Smoke Filled Basement

Wood stoves can be difficult to light when it is cold outside at the best of times. A wood stove in a basement can take this difficulty to a whole new level. If you are tired of opening windows to reverse air pressure. Tired of your basement filling with smoke when you light or reload your stove. We have some tips for you.

You may not have as much smoke pouring out of your basement as the picture above but at times it may feel like it. Lighting a basement installed wood stove can be problematic for main reasons. A cold chimney that does not allow warm air to rise so it pushes the smoke back into your room is one. The other is negative air pressure in your home which is usually the result of a lack of combustion air in the basement.

Negative Air Pressure

Homes constructed within the last few years have become so energy efficient that for them to breathe, mechanical intervention such as an HRV is often required. Even with a perfectly balanced HRV however, items such as hood fans, bathroom fans and so on can throw the air pressure into negative balance. When the interior of the home is under negative air pressure, air is sucked in from the outdoors. An open wood stove door is the perfect place for air to be drawn in from the outdoors. Even on a temperate day, if your home is under negative air pressure not only will your basement fill with smoke when you light your stove. It will also fill with smoke when you reload it.

Eliminating negative air pressure

There is no easy way to eliminate negative air pressure in your home. There are however ways to deal with it. The easiest way to temporarily deal with it is to open a window or door. This allows fresh air into your home when you are lighting or reloading your wood stove. When its minus 40 outside this does not have a lot of appeal however it only has to be for a couple of minutes. When you have to add wood, simply open a window or door. Leave it open for a minute or so, then open the door to your wood stove, reload it, close the door to the stove and then the window or door you opened for fresh air. When Lighting the stove, leave the window open until a strong up draft is created.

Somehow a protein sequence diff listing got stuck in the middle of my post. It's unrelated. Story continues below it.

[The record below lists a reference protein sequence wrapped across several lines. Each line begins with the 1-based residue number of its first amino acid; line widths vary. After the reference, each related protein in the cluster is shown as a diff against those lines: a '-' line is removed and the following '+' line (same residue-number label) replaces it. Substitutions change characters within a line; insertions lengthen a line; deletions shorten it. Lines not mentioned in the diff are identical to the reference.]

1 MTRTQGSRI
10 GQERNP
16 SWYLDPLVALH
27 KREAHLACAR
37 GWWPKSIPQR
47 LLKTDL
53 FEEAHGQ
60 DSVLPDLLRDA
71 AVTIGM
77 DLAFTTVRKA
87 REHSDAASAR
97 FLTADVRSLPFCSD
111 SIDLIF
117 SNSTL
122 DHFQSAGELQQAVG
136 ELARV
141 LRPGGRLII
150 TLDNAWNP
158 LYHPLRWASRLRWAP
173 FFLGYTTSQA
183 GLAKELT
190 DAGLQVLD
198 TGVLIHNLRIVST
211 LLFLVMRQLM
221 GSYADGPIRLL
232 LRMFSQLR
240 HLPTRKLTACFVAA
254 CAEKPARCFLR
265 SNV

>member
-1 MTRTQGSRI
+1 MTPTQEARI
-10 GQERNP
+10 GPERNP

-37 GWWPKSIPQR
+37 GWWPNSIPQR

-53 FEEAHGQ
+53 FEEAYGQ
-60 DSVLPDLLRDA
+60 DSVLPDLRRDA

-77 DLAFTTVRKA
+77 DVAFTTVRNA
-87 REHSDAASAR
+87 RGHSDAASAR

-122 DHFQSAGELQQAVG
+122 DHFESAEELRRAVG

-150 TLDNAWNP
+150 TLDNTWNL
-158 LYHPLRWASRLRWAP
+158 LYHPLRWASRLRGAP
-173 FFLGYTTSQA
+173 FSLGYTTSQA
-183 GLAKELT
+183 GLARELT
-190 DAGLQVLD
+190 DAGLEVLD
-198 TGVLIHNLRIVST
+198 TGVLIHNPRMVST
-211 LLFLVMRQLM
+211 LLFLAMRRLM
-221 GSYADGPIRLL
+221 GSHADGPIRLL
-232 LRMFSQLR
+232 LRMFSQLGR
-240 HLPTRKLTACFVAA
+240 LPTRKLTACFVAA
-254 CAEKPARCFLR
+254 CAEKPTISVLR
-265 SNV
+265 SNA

A more permanent and simpler solution is to install a combustion air pot in your basement. This can be done at minimal expense but should only be done by a licenced HVAC contractor who will be familiar with air balance.

The cold start
The less exterior chimney you have the less likely you will experience this problem. Main floor wood installations due to the reduced length of exterior chimney are not as susceptible as basement installations. Hot air rises and cold air falls. The colder it is outside the harder it is for the warm air to push up your chimney. So when you attempt to light your fire, the smoke that you want to go up your chimney is pushed back into your room.

Solving the cold start.

The key to eliminating this problem is to pre warm your chimney. This can be done by holding a blow torch inside your stove and preheating the air that is rising. While it does work, for obvious reasons we do not recommend this method. A better method is to purchase fire starting gel. It is non toxic and does not smoke when it burns. This is a very easy way to preheat your chimney. Simply add a few ounces to an empty tuna can. Place it in your stove with your door slightly ajar and light it. It will burn for approximately 15 minutes. Your chimney will now be warmed enough that you can light a fire without the smoke coming back into your room.

An alternative to the fire starter gel is to install an electric draw collar. Plug it in, the air in your chimney is preheated and within 10 minutes you can light a smoke free fire. A draw collar can be added to any interior wood stove chimney. It is a do it yourself fix for only the most accomplished handyman.

A wood stove can provide a lot of warmth and ambiance in your basement. For more ideas on how to avoid a smoke filled basement feel free to drop by our showroom anytime.